Yeah. Tana appears to be the new new. Lots of PKM people talking about it. A few well-known Roam/Logseq/Obsidian users have jumped ship and are singing praises.
As has been the same with most of the apps in this space, I’m keeping an eye on some of the materials that are being posted about workflows to see if there’s anything I can adopt for my own. Thus far, I haven’t seen anything that makes me feel as if I’m missing anything, but hey— it’s early days.
It’s also a bit like cinematic trailers: lots of hype-building well before the thing is actually available. I’m a bit tired of seeing tonnes of promotional material and passionate early adopters talking about another life-changing app that’s running a waitlist. Some waitlists move faster than others, of course, and I totally appreciate that developers want to manage onboarding, but I’ve lost track of the number of interesting apps I’ve signed up for that still aren’t available…
I’m not sure I believe in “life-changing apps.” Perhaps there are life-saving health and medical apps (which certainly change one’s life) but that is not what we talk about on this forum.
Clearly there are productivity-changing, enhancing, distracting apps, but life-changing? I have yet to encounter an app that changed my life. My workflow for good or bad–yes–and that affects a minute part of my life but it is not life-changing in any existential way.
Perhaps I’m just being a curmudgeon but I would like to think that life is more profound and complex and sacred than can be literally changed by an application.
On the one hand, I should have surrounded “life-changing” with quote marks to capture the tone I was aiming for!
On the other, while I certainly wouldn’t be quick to define an app as life-changing, I’m not averse to the idea that some applications can certainly have a discernible impact on every-day experience, for better AND for worse (Instagram is an app, right?).
Yes: life is more profound, complex and sacred than most of the hot new tools we geek about here can ever hope to contain, and yes, I would hope that we can all imagine and live lives that don’t depend on such things. But that doesn’t mean that the best applications are incapable of adding meaningful value…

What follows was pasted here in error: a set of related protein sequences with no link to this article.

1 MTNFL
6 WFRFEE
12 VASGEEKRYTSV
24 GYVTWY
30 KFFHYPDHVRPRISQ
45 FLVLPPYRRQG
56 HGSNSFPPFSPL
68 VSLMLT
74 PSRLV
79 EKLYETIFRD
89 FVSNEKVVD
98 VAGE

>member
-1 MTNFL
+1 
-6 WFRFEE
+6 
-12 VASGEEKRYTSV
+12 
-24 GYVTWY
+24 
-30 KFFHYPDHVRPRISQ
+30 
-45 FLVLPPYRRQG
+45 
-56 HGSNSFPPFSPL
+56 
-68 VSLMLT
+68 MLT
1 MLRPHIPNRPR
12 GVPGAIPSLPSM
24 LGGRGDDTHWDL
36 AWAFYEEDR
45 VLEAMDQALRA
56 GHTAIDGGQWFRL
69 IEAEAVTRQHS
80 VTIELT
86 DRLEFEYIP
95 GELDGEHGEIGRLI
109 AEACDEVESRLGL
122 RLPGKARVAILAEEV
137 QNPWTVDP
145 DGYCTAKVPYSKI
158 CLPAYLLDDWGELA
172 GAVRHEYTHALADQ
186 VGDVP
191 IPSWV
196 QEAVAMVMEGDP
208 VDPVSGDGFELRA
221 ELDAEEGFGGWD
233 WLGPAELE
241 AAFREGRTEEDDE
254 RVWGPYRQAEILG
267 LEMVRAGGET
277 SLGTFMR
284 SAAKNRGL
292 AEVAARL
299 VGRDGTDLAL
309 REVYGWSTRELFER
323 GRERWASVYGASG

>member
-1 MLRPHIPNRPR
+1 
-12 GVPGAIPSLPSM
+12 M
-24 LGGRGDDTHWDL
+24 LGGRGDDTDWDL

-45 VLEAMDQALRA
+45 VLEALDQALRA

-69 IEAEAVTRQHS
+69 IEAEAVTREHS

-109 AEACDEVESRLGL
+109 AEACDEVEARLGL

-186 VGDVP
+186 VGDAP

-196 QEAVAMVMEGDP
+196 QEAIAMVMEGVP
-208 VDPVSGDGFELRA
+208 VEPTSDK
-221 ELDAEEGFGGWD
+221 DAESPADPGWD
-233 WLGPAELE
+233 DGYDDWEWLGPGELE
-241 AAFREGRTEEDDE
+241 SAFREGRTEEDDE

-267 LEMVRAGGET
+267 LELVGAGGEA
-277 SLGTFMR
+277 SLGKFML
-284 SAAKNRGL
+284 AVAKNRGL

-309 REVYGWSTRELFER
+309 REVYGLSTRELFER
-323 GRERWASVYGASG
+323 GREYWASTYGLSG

No worries, my comments were not directed at you; I understood your intent and tone.
I agree that apps can have a discernible impact and add value to what we do, thereby impacting our lives. That said, "life-changing" is an enormous feat for a piece of software. A car accident can change a life, a miracle drug can change a life, and marrying one’s life-long companion can change a life, but Obsidian, Notion, Spark, Tana? I’m not so sure. But, as I said, I’m probably just being curmudgeonly. It’s been a long day.
The web browser (and the Internet in general) I would classify as life changing. It replaced record stores, newspapers, magazines, book stores, etc. Lots of places like that where I would spend a good amount of time.
I don’t mean any disrespect to anyone, I love this forum and respect every single member. So take my comment here with a grain of salt, but why the conversation shifted from discussing Tana to which apps are life changing. May be in scenarios like this we start a completely new thread and discuss this other idea or concept there? I am not sure. Anyways sorry if that came as inappropriate.
I see there’s some buzz about people moving from Obsidian to Tana, but this looks more like a take on Notion that’s outline-first, like Workflowy, and that has simpler view/report building that’s more query-like. Interesting.
This is proposing a new fundamental model for computing, a new mental model.
I’d say that statement applies more to apps like Muse than apps that use an outliner-based interface…
Adding onto this, I feel like jumping ship from Obsidian to this implies that Obsidian wasn’t the right tool for that user anyway. This app seems highly antithetical to most of Obsidian’s main selling points.